Thursday, 22 April 2021
- UK feed wheat futures continue their climb yesterday, with May-21 futures closing up £3.95/t to £205.30/t. This is the largest daily gain in 3 weeks on the May contract. Whereas new-crop UK feed wheat futures for November-21 saw smaller gains, closing £1.75/t up, to £179.75/t. This was the seventh day of climbs.
- Chicago maize futures gains are at the heart of these climbs, with nearby prices rising to the highest since 2013. Gains have been made over Brazil’s declining Safrinha crop conditions and US cold weather concerns threatening global supply.
- China have reportedly bought 500-600Kt of new-crop French wheat, for shipping from July to September. This suggests China may continue to be an important destination for French wheat in 2021/22. There are also speculations of China buying Ukrainian maize.
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Will China need to import as much maize next season?
Throughout 2020/21, China played a key global role in supporting maize prices and in turn wheat prices. Chinese buying of grains contributed to the tightening of global supply and demand.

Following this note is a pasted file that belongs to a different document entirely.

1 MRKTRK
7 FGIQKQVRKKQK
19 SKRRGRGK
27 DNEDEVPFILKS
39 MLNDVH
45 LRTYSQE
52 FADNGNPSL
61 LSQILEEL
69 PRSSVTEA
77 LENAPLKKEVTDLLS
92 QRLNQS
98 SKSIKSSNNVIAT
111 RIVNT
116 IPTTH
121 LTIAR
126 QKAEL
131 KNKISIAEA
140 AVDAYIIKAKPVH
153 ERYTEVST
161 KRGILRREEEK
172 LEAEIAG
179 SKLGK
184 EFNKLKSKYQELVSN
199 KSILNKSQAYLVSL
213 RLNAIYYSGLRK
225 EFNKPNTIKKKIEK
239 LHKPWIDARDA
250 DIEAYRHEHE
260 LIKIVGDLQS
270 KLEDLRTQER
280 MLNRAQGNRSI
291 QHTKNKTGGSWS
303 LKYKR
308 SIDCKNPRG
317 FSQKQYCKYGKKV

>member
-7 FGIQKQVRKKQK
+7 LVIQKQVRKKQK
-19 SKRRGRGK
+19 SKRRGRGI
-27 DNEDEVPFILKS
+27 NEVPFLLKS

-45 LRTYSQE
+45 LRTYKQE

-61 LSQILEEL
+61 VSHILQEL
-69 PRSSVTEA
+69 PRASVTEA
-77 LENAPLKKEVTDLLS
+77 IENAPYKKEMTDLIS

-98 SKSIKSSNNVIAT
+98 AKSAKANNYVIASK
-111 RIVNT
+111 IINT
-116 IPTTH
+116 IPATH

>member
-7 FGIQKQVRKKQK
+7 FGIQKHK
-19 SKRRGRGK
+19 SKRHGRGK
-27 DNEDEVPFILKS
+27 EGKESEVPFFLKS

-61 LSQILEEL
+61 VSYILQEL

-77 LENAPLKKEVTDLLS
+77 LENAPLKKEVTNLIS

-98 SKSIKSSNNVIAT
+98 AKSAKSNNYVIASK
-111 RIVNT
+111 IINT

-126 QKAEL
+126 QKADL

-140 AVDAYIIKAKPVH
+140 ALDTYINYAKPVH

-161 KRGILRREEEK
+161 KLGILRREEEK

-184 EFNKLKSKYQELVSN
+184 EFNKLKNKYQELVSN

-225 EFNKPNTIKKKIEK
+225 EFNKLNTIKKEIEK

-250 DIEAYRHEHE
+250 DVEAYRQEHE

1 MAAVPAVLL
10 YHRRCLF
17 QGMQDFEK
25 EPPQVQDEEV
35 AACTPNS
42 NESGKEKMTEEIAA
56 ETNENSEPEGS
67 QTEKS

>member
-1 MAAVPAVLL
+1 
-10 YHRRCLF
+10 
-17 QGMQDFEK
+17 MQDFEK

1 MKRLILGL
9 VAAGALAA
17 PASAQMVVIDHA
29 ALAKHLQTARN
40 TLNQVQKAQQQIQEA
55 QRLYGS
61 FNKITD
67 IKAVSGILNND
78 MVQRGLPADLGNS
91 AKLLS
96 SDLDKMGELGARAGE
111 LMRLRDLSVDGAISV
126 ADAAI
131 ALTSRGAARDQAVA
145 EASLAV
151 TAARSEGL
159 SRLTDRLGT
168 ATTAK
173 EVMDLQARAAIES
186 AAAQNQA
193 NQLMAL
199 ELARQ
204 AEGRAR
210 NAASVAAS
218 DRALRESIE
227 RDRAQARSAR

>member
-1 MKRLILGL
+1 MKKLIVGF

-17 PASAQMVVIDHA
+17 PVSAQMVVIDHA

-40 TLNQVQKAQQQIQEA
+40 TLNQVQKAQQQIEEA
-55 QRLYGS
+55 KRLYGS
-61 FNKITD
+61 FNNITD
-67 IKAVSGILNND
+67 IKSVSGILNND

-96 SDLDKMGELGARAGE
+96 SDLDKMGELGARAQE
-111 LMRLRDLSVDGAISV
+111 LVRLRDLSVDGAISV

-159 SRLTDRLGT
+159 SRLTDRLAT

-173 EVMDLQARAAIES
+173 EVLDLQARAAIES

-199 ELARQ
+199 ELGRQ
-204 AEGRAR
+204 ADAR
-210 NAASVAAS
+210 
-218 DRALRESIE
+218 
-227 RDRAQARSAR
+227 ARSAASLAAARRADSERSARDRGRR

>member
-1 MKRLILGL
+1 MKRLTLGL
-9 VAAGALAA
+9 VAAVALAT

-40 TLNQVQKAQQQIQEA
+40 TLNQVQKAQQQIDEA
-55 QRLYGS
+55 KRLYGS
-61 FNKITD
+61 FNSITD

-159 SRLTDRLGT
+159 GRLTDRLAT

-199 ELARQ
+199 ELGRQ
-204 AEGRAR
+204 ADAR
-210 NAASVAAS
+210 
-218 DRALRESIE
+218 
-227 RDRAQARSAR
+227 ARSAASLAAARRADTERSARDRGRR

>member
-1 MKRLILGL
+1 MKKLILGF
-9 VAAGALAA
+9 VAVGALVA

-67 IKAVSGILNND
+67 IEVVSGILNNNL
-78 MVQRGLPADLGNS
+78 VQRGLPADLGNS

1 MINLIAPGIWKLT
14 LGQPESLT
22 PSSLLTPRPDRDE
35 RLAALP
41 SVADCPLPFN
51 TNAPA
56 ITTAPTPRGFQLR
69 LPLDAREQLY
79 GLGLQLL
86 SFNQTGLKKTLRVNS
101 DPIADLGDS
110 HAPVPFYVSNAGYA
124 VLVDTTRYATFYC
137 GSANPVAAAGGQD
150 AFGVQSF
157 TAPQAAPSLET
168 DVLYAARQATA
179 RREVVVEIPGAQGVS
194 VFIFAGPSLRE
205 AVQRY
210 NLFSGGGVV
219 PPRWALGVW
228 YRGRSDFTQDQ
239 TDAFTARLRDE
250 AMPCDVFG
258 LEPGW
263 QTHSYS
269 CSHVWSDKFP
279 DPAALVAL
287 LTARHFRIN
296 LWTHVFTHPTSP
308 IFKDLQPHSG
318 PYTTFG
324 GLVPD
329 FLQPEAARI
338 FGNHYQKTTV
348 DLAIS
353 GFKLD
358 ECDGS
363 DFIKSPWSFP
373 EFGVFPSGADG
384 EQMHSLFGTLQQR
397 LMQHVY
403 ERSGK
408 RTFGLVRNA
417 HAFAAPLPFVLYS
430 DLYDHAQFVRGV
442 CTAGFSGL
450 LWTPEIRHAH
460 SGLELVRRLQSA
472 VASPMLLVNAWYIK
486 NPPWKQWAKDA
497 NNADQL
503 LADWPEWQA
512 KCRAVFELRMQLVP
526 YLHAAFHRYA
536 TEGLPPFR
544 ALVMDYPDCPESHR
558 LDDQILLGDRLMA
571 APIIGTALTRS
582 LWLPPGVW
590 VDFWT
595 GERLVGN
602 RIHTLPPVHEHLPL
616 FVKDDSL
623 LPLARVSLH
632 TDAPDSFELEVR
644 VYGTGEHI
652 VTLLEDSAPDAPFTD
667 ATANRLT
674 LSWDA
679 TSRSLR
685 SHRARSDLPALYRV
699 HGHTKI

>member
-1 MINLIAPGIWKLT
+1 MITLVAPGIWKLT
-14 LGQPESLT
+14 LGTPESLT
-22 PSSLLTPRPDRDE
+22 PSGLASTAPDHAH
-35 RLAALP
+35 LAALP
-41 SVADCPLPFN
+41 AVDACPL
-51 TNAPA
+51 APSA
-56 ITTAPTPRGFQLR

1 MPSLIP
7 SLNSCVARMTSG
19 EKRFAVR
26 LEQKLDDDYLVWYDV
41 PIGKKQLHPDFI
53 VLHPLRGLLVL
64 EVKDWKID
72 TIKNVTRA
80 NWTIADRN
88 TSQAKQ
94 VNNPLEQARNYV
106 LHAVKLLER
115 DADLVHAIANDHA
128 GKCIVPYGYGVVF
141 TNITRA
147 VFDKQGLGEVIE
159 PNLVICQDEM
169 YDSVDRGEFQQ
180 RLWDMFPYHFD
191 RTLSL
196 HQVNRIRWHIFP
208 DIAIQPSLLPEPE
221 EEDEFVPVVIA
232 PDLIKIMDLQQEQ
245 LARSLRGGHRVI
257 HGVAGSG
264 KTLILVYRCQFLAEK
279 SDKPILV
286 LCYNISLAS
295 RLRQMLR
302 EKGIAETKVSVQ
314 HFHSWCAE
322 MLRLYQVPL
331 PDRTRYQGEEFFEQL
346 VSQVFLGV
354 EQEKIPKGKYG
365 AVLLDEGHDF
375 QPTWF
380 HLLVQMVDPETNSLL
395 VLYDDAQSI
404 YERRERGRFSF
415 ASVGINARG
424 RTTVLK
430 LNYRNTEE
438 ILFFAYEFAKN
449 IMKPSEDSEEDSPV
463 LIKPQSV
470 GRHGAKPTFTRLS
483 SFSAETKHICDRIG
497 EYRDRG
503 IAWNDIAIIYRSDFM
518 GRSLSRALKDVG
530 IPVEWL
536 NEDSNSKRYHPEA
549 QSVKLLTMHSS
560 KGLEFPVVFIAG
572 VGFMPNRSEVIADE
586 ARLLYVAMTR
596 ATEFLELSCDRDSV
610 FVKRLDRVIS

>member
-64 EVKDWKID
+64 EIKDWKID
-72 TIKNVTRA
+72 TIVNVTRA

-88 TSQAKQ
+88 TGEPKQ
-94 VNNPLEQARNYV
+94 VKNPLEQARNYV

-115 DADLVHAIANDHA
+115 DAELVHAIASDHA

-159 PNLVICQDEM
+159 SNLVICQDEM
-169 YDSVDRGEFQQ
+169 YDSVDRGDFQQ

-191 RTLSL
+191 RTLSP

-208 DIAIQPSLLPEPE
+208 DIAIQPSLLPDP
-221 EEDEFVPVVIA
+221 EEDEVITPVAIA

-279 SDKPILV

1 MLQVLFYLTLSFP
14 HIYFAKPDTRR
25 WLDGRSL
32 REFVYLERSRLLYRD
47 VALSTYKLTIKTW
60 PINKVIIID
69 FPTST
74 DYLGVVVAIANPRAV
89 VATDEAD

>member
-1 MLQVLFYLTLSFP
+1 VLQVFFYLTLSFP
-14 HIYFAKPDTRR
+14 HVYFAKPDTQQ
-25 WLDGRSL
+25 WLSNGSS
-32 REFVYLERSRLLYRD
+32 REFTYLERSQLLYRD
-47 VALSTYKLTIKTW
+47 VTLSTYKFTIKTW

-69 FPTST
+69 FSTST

A relationship exists between US maize pricing and UK feed wheat pricing. The narrowing trading range suggests UK wheat prices are currently following maize prices, which could continue into 2021/22. So, understanding the global picture for maize could be significant to UK price direction.
Today I am looking at the Chinese maize supply situation, to understand what level of imports might be expected next season.
What can we expect from Chinese maize demand and supply next season?
China’s total maize demand in 2021/22 is forecasted by the International Grains Council (IGC) to rise 5.5Mt to 301.4Mt. Previous analysis predicts continued demand through the expanding pig herd. Recent figures show China’s Quarter 1 (Jan-Mar) pork production rose 31.9% year-on-year, to 13.7Mt. Importantly, China’s pig herd rose 29.5% year-on-year to 416.0M so demand could remain strong next season.
Reports of African Swine Fever (ASF) continue to emerge. Also, official guidance released this week recommends changes to pig and poultry rations to reduce usage of soyameal and maize. It is uncertain to what extent these may impact demand for maize.
For 2021/22 Chinese maize production, IGC forecast a rise of 6.6Mt to 267.3Mt and imports to fall 3.0Mt to 22.0Mt. These predictions would ease the strain on world supply marginally; though not when compared to 2019/20, as imports were only 9.4Mt. To note, the US attaché in Beijing forecasted higher imports for 2020/21 and lower imports for 2021/22. But overall, Chinese imports will still play into global maize prices next season, it is the extent that is to be determined.
China’s key maize growing provinces form a belt across the country, with a high proportion in the North East corner. Planting spans late-April to June for harvest in September and October.
Maize yields have been increasing. In 2010/11, the average yield stood at 5.5t/ha whereas in 2019/20 and 2020/21 it stood at 6.3t/ha. Chinese yields are above Brazil’s, though below Argentina and US.